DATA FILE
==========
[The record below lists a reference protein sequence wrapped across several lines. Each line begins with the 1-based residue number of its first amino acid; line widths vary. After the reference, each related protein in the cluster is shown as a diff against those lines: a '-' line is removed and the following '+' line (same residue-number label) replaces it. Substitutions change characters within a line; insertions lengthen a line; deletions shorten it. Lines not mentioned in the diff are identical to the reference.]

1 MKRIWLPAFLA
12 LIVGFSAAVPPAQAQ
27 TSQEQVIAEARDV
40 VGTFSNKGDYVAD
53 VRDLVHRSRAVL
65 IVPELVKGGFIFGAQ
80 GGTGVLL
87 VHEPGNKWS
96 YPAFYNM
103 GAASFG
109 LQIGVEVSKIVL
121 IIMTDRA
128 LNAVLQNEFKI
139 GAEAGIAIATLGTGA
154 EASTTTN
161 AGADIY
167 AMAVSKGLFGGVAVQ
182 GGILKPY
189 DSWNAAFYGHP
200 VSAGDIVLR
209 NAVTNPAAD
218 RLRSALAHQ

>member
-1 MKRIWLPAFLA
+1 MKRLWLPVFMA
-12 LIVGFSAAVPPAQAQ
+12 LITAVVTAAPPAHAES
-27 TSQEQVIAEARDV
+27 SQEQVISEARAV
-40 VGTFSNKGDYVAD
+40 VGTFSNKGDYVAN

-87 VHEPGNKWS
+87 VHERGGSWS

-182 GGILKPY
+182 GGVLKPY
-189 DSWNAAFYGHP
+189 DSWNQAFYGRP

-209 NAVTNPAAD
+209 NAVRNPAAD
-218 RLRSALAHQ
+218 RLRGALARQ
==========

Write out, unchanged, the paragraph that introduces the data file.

[The record below lists a reference protein sequence wrapped across several lines. Each line begins with the 1-based residue number of its first amino acid; line widths vary. After the reference, each related protein in the cluster is shown as a diff against those lines: a '-' line is removed and the following '+' line (same residue-number label) replaces it. Substitutions change characters within a line; insertions lengthen a line; deletions shorten it. Lines not mentioned in the diff are identical to the reference.]